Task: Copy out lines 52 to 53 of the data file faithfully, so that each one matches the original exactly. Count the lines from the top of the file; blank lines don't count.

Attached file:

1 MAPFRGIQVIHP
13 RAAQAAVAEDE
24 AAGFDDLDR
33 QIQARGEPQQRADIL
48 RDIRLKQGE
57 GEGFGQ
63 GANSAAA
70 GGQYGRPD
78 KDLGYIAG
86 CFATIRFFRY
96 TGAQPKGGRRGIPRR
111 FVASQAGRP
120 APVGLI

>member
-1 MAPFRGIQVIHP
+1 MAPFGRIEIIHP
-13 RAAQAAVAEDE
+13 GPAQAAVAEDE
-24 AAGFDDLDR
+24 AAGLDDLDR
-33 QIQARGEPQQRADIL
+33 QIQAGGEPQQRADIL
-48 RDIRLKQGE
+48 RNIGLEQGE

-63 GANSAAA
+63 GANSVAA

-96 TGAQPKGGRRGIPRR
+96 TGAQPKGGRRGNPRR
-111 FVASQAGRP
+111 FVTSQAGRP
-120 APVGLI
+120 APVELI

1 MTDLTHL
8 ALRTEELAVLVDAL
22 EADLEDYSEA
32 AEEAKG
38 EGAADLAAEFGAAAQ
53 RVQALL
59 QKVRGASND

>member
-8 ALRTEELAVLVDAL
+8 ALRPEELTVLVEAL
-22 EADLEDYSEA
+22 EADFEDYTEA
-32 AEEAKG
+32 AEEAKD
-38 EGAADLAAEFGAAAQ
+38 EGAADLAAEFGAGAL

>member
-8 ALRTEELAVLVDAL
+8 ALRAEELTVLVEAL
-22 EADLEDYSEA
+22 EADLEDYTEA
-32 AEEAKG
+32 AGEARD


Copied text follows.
-22 EADLEDYSEA
+22 EADLEDYTEA